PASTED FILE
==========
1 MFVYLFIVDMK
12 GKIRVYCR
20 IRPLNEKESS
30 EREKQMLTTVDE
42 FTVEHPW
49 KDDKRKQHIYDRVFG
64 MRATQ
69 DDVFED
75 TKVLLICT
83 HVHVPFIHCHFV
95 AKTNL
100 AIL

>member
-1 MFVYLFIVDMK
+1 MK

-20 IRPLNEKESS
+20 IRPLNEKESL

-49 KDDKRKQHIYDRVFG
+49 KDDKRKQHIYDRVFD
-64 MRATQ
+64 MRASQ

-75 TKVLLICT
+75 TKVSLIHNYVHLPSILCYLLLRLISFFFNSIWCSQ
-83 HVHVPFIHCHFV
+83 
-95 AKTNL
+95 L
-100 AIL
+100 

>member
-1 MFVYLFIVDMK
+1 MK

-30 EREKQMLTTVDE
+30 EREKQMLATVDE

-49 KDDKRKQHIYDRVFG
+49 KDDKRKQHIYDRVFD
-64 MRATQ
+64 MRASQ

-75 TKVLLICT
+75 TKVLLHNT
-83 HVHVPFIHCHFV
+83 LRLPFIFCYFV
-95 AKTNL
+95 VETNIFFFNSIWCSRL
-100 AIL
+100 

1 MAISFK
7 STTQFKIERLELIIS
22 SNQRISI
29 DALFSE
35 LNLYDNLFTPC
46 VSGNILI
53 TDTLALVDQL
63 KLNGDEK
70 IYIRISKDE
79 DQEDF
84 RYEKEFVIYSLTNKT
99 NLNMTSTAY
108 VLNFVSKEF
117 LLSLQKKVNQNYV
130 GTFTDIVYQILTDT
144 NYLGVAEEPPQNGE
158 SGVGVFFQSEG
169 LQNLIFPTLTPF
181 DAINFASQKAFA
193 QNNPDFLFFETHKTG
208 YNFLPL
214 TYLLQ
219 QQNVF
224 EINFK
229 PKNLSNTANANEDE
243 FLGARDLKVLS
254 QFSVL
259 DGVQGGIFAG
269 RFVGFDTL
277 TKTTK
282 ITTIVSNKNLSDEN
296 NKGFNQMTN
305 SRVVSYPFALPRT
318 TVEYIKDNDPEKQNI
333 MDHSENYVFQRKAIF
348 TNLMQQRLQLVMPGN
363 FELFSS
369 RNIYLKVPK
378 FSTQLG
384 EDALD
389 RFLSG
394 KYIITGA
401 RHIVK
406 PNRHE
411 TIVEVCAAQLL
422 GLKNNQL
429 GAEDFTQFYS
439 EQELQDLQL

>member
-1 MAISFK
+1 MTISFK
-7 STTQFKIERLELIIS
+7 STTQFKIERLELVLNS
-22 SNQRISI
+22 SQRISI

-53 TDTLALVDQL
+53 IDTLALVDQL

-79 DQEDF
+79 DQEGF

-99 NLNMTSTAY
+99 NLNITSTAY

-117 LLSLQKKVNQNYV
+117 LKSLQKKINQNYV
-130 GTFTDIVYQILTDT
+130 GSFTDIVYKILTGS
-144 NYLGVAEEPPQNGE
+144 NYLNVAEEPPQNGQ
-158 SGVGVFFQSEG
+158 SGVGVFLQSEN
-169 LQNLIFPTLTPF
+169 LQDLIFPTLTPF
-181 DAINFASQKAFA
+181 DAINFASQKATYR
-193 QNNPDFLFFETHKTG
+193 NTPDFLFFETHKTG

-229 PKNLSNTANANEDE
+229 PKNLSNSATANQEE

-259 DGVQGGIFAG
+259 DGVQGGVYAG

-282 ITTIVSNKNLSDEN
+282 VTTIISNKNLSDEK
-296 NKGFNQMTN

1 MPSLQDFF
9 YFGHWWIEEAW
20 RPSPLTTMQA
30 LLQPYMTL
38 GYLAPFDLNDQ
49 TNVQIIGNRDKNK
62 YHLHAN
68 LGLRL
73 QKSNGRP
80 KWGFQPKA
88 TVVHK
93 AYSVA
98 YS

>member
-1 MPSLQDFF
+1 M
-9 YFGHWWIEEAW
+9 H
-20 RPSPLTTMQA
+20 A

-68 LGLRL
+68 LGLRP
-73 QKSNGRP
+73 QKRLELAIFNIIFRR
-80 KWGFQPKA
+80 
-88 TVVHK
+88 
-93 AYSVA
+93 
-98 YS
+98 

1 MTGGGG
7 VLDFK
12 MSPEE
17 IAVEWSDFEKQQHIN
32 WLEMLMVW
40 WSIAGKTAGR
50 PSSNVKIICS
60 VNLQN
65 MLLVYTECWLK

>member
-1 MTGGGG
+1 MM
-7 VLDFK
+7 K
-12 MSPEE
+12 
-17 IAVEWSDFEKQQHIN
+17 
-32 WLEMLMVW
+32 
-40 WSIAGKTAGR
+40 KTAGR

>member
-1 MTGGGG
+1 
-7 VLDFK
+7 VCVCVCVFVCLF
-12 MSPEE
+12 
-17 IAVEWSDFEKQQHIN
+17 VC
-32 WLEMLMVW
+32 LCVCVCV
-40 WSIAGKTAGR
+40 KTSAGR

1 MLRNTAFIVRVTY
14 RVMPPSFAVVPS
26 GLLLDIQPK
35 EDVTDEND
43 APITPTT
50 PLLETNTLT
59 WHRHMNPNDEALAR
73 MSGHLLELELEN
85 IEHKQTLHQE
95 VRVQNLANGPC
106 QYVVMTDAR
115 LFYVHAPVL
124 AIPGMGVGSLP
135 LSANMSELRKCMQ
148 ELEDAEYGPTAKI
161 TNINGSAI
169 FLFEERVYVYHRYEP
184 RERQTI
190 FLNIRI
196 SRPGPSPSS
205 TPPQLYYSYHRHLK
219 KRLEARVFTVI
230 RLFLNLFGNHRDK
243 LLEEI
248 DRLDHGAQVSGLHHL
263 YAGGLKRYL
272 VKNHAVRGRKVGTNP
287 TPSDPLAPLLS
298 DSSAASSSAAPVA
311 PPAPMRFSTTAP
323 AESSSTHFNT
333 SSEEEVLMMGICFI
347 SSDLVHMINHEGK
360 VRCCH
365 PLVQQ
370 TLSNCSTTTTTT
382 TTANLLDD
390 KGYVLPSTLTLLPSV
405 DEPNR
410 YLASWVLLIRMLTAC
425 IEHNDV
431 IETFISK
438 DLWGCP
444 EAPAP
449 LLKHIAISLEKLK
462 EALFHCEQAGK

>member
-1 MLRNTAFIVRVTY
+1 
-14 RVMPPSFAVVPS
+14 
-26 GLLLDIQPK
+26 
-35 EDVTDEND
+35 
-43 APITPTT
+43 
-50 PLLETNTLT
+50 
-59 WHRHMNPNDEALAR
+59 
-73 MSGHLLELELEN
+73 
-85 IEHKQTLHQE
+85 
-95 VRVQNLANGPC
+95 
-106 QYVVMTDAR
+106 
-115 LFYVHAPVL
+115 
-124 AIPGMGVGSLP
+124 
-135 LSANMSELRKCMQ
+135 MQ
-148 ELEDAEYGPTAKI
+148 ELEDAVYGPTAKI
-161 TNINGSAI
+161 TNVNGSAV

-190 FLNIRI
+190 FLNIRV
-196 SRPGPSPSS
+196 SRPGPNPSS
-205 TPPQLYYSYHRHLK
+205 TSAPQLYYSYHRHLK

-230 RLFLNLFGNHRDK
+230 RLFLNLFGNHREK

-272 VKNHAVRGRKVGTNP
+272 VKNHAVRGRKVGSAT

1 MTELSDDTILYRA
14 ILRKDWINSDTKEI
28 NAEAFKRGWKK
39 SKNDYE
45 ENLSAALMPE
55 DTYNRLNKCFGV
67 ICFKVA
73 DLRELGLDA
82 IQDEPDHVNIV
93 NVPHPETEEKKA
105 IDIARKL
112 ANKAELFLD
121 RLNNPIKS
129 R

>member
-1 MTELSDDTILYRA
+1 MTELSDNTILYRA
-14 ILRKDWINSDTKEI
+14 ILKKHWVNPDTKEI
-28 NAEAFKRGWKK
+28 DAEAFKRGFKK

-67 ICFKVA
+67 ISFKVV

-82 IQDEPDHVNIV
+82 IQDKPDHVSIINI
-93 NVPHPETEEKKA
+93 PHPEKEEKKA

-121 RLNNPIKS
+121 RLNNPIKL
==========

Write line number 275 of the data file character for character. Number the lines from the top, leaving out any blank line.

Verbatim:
-190 FLNIRI